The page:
Revitalising the Farr 30

Class President Deneen Demourkas tells all and of her 2010 Tour Voile plans

Thursday December 31st 2009, Author: James Boyd, Location: United Kingdom

One of the surprise faces to see at the World Yacht Racing Forum in Monaco earlier this month was that of the bombshell of the Farr 30 (nee Mumm) Class, Deneen Demourkas. Heralding from Santa Barbara, CA, Demourkas and her husband John have been cutting a swath through the Farr 40 and 30 classes with their Groovederci campaigns since they bought their first Farr 40 almost a decade ago. More often and not these days John and Deneen sail apart, John continuing on the Farr 40 circuit while his wife’s preference is for the nimbler and more exciting 30 - although at the Farr 40 Worlds in Miami last year they competed against each other.

"I love sailing the boat," says Deneen of the 30. "It is just a lot of fun to sail: It is quick, it is exciting, it is scary, it is everything - an all-round solid boat. I like sailing the 40, but the difference is that what makes the 40 really I believe is the class. It is not the most exciting boat in the world to sail, but it has got a really solid group of owners, top talent, good competition – that is the attraction of the 40. The 30 is its own animal."

Sadly the Farr 30 Class has been on the wane and Deneen reckons this has been the case for the last five years or so. However recently some fundamental changes to the management of the Class have taken place, which she hopes will revitalise racing for her favourite boat.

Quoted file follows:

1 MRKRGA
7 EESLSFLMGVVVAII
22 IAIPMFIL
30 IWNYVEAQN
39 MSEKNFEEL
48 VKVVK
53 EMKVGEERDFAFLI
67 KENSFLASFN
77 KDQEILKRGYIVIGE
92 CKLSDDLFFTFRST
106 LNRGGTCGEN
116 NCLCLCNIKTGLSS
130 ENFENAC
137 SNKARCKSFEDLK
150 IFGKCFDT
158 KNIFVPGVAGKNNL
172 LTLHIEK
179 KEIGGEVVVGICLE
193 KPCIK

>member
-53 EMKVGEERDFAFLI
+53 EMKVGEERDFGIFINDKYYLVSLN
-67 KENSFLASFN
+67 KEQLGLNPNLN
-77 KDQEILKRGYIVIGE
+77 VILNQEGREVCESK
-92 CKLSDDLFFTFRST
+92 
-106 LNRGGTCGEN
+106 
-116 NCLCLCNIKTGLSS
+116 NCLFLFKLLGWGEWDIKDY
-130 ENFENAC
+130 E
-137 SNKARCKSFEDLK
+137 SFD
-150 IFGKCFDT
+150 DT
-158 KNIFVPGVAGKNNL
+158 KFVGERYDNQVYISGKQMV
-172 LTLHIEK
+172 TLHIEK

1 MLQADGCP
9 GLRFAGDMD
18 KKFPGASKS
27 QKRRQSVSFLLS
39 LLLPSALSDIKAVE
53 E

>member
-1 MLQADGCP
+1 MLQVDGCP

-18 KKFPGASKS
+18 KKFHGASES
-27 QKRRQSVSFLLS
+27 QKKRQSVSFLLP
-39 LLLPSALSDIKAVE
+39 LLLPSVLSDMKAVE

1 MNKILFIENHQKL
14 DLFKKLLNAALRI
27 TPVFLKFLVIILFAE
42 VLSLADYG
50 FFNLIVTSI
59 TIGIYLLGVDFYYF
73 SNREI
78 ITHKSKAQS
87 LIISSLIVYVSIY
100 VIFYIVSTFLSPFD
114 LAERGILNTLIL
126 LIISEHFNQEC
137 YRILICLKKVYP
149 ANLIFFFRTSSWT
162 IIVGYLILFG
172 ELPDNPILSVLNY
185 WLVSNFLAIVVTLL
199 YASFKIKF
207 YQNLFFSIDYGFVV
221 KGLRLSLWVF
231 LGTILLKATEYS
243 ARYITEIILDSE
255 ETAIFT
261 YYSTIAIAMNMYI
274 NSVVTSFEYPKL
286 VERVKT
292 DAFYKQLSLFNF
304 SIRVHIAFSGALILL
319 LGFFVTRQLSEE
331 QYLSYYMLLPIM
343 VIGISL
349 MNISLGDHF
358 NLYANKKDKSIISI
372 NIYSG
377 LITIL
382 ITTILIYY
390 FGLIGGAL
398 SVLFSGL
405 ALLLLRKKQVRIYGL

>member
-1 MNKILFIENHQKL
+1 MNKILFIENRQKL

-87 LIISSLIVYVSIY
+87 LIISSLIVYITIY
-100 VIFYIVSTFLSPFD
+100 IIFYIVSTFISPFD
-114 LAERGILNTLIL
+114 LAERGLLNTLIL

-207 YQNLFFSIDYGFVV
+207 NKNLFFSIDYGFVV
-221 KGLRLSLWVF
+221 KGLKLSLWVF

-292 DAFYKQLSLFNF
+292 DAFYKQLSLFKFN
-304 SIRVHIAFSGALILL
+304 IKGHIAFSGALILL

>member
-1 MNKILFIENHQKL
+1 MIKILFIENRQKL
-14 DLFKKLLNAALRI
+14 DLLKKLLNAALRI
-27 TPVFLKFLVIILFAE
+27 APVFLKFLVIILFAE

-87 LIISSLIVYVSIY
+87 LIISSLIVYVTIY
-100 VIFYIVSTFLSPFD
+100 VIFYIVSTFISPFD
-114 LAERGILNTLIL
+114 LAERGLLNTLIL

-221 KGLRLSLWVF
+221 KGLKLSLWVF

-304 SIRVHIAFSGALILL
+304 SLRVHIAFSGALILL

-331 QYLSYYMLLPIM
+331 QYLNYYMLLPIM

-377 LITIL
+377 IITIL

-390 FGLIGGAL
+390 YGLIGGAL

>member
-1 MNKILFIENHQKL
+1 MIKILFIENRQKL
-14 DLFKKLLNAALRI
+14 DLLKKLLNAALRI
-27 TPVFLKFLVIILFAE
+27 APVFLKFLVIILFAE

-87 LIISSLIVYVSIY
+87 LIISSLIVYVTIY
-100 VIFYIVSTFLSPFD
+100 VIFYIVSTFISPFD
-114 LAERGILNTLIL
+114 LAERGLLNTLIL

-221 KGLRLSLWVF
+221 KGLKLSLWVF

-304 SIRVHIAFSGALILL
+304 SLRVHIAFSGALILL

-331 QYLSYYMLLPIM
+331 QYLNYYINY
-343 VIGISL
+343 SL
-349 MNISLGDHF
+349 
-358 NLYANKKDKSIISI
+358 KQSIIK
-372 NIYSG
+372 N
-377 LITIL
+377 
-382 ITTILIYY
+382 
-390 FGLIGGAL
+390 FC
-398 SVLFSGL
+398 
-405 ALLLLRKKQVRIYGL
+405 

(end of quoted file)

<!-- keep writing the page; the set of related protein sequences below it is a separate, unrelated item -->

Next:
"I’ve been pushing for change within the class for the last three years," she recounts. "What ended up happening was complete frustration and I decided to stop sailing. Then in the middle of the summer I got a call from Dave Irish saying ‘your class needs you! Run for President’. I didn’t really want the job! But if that was what it was going to take to initiate the changes that we needed to get this class up and going again, then fine. I am THAT passionate about the boat..."

So Deneen is now President of the International Farr 30 One Design Class and significantly its management has now been transferred from Stagg Yachts to the class itself with Carole Abbott down at the RORC Rating Office, a long time European Class Secretary taking the position of International Class Secretary, running the show on a day to day basis. In addition Nicolas Abiven has been appointed Vice President and Dr Harald Bruening, Treasurer.

From a class perspective Deneen sees one of her primary goals as being a reunification to the class. "France was separated from the international class with not much communication going on with the international class - North America and Europe were very separate," she says of how it has been for some years now. "And the Italians were coming to France [to race] but the French weren’t going to Italy: it was a mess.